The 1.4 million Americans with this elite status reported 16.9% of all the country’s taxable income. But this same group also kicked in 37% of all the taxes paid. How much did you need to make to be in the top-50% of earners? — Just $32,396.
According to a paper by Jon Bakija, Adam Cole and Bradley T. Heim, almost one third of ‘1-Percenters’ are executives, managers, and supervisors not in the financial sector. Another 15.7% of members of that 1% work in the medical field and financial and they make up 13.9% of the top-1%. Those in the computer, engineering and technical sectors make up a comfortable 4.6% of that top fraction of earners, followed by the retired and deceased. (Elvis is the highest earning person not alive.) Only (only?) 29 of the 100 richest people in America, as compiled by Forbes magazine, earned their staggering wealth through finance.
Many of the country’s richest became that way through creating something of great value to a lot of people. As Noah notes, finance saw its share of corporate profits rise from less than 10% in 1979 to over 40% in the past decade. He concludes that the upward distribution of income is the result of; the decline of organized labor, a dysfunctional educational system, and yes, the abusive exercise of power of the ultra-rich.
In a recent study, a sample of Americans were presented with three imaginary countries, and asked which one they would prefer to live-in: Country ‘A’ had completely equal distribution of income; the top 20% possessed 20% of the nation’s wealth. In Country ‘B’; the top 20% owned 35% of the wealth, and in Country ‘C’; the top 20% had 80% of the wealth. Ninety-two percent of Americans chose Country ‘B’, with political affiliation making almost no difference. More people chose Country ‘A’ (which does not exist) than Country ‘C’. Country ‘B’ is Sweden. Country ‘C’ is the United States.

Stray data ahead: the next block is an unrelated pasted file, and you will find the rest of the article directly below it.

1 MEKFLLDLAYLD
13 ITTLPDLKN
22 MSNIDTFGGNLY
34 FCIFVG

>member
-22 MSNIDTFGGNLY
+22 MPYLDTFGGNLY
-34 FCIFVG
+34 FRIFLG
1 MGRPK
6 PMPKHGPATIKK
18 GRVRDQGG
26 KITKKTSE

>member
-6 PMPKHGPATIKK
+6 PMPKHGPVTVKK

In an article by Joseph E. Stiglitz, he writes: In recent months we have watched people taking to the streets by the millions to protest political, economic, and social conditions in the oppressive societies they inhabit. Governments have been toppled in Egypt, Libya and Tunisia. Protests have erupted in Syria, Yemen, and Bahrain. The ruling families elsewhere in the region look on nervously from their air-conditioned penthouses—will they be next? They are right to worry.
These are societies where a minuscule fraction of the population—less than 1%—controls the lion’s share of the wealth; where wealth is a main determinant of power; where entrenched corruption of one sort or another is a way of life; and where the wealthiest often stand actively in the way of policies that would improve life for people in general. As we gaze out at the popular fervor in the streets, one question to ask ourselves is this: When will it come to America?
In important ways, our own country has become like one of these distant, troubled places. Alexis de Tocqueville once described what he saw as a chief part of the peculiar genius of American society—something he called “self-interest properly understood”. The last two words were the key. Everyone possesses self-interest in a narrow sense: I want what’s good for me right now! Self-interest “properly understood” is different.
It means appreciating that paying attention to everyone else’s self-interest—in other words, the common welfare—is in fact a precondition for one’s own ultimate well-being. Tocqueville was not suggesting that there was anything noble or idealistic about this outlook—in fact, he was suggesting the opposite. It was a mark of American pragmatism.
Those canny Americans understood a basic fact: looking out for the other guy isn’t just good for the soul—it’s good for business. The top-1% have the best houses, the best educations, the best doctors, and the best lifestyles, but there is one thing that money doesn’t seem to have bought: an understanding that their fate is bound up with how the other 99% live. Throughout history, this is something that the top-1% eventually do learn: Too late.
“The most commonly used measure of inequality is the ‘Gini’-coefficient, The coefficient varies between ‘0’, which reflects complete equality and ‘1’, which indicates complete inequality (one person has all the income or consumption, all others have none).
The world’s most advanced economies based on their ‘Gini’ score are: Scandinavian countries, Japan, and the Czech Republic have the least amount of inequality. The U.S. is among the most unequal. Top 11 countries with the biggest gaps between rich and poor: No.1-Hong Kong, No.2-Singapore, No.3-U.S., No.4-Israel, No.5-Portugal, No.6-New Zealand, No.7-(tie) Italy, No.7-(tie) Britain, No.9-Australia, No.10-(tie) Ireland, No.10 (tie)-Greece.”